Broken Klei Cheres

Keilim (3:3) | Yisrael Bankier | 12 years ago

If a kli cheres (earthenware utensil) has a large hole in it is no longer susceptible to tumah (impurity) (3:1-2). Furthermore if it was tameh (impure) prior to the perforation, it is no longer. We also learnt a different law that if an earthenware utensil shatters and one of the pieces can contain a significant measure (revi’it) of water then it is still susceptible to tumah. Two mishnayot combine these two principles together.

The first Mishnah (3:3) teaches that if a barrel was perforated, the hole was then plugged and then the barrel was shattered, if the broken piece with the plugging could contain a revi’it then it is still susceptible to tumah. If however a broken piece was perforated and then plugged, that piece is not susceptible to tumah. The Mishnah explains that in the first case it was always considered a kli (utensil), even when the barrel had a hole in it.6 Consequently, the piece (with its plugged hole) came from a complete utensil. However in the latter case, the broken piece prior to being plugged is no longer considered a kli; plugging it later has no effect – it is just a piece of pottery.

The second Mishnah teaches a similar case, regarding a barrel in a very poor state. It is severely cracked yet maintains its shape. If it is supported with a coating then is still susceptible to tumah. If however it fell apart in to small pieces then put together again with that same coating it is no longer susceptible to tumah. As with the previous Mishnah, the reason is that since the barrel fell apart completely and is no longer defined as kli, when put together again, it is considered to be a new kli and would need to be fired in a kiln to be completed.

It appears that the ruling in both Mishnayot depends on the principle: once the utensil loses its status as a kli, if the large broken piece is plugged or the finely broken pieces are put together then they are no longer susceptible to tumah.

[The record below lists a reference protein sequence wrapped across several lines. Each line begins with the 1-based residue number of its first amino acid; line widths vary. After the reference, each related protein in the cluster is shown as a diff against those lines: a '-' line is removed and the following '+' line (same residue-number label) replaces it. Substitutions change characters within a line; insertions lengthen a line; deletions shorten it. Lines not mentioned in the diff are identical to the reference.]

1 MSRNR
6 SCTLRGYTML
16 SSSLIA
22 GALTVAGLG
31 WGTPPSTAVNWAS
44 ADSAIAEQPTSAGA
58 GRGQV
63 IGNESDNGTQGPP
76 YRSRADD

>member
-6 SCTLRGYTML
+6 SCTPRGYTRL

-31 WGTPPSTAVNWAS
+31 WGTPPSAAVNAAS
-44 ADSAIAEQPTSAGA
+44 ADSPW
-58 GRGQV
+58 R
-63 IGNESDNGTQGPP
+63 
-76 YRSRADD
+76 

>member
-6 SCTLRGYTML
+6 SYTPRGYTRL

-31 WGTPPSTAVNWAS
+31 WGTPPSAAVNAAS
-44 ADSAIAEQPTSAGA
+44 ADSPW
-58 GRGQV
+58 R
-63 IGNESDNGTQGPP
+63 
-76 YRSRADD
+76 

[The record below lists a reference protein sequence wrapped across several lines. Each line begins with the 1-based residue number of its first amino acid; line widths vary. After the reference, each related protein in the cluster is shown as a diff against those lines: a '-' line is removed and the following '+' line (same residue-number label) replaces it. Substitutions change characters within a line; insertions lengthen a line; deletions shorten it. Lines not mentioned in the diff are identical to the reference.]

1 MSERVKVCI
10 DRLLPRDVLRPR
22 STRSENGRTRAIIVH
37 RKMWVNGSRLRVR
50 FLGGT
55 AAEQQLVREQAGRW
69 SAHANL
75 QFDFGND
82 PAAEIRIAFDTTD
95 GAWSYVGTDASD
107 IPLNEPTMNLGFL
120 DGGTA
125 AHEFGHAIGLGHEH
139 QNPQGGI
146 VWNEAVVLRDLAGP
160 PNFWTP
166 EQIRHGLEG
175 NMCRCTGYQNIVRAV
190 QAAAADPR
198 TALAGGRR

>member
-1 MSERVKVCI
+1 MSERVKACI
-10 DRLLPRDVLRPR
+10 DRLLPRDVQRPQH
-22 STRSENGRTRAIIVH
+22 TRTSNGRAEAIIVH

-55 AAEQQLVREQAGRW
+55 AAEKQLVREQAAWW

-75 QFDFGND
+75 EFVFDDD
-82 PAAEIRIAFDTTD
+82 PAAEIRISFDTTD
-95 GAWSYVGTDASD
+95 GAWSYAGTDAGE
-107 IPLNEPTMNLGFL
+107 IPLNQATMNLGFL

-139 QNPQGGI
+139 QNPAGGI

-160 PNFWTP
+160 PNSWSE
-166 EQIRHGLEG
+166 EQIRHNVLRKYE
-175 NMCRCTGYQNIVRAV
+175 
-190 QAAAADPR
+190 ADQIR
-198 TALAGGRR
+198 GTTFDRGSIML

When citing these rulings, the Rambam (Hilchot Keilim 19:13) appears to differentiate between them. With respect to the ruling of the first Mishnah, he explains that the reason why a broken piece that was perforated and then plugged is tahor is because “the [broken] cheres that has a hole is no longer a kli and tahor and once it is tahor for one moment it can longer become tameh**.” Why was it necessary to provide this additional reason in this case?

R’ Chaim HaLevi, citing Rambam (ibid. 18:10), explains that normally as soon as utensils lose their form are tahor, irrespective of what the broken pieces can contain. By klei cheres however, provided that the broken pieces can contain fluid, they have a use and are still susceptible to tumah. This exception is learnt from the pasukve’kol kli cheres”. Consequently the loss of form does not remove the status of a kli from klei cheres. A broken piece still has the status of a kli while it is susceptible to tumah.

Accordingly there is a difference between a fully formed kli cheres with a hole in it and broken piece of kli cheres. In the former, even though it is tahor, it has the form of a kli and it still considered a kli.7 In contrast, the above pasuk ruled that a broken piece of a kli cheres that loses its form is still considered a kli provided it is susceptible to tumah. Once the piece is no longer susceptible to tumah a kli cheres is no different to any other utensil.

With this difference in hand one might have thought as follows. It appears that the loss of form does not apply to a broken piece; only utility is of interest. Consequently once the broken piece is plugged and can again contain fluid, perhaps it should once more fall under the category of “v’kol kli cheres” and be susceptible to tumah. The Rambam therefore had to add the reason in this case that “once [a broken piece] become tahor for one moment”, even if its utility is returned, “it can no longer become tameh”; its status as a kli is lost.


6 The Tifferet Yisrael explains that despite the hole that would render it tahor, the barrel is still suitable to contain large items even though this fact would only render the kli susceptible to tumah if set aside for that purpose. Alternatively the Mishnah Achrona explains that even with a hole in it, it is still called a barrel. Also unlike broken pieces, the owner has not given up hope that the utensil can still be salvaged. (See the Mishnah Achrona for why he prefers this solution.)

7 See previous footnote.

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